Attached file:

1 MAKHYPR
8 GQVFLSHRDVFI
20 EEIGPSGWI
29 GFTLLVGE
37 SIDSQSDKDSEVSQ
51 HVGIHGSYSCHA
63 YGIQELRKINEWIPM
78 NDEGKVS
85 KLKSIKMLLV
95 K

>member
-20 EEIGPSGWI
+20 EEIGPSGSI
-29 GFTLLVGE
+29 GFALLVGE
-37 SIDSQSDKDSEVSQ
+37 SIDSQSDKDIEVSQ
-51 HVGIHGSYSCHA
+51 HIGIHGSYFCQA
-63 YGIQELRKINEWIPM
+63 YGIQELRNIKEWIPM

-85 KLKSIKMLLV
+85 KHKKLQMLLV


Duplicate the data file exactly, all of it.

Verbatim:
1 MAKHYPR
8 GQVFLSHRDVFI
20 EEIGPSGWI
29 GFTLLVGE
37 SIDSQSDKDSEVSQ
51 HVGIHGSYSCHA
63 YGIQELRKINEWIPM
78 NDEGKVS
85 KLKSIKMLLV
95 K

>member
-20 EEIGPSGWI
+20 EEIGPSGSI
-29 GFTLLVGE
+29 GFALLVGE
-37 SIDSQSDKDSEVSQ
+37 SIDSQSDKDIEVSQ
-51 HVGIHGSYSCHA
+51 HIGIHGSYFCQA
-63 YGIQELRKINEWIPM
+63 YGIQELRNIKEWIPM

-85 KLKSIKMLLV
+85 KHKKLQMLLV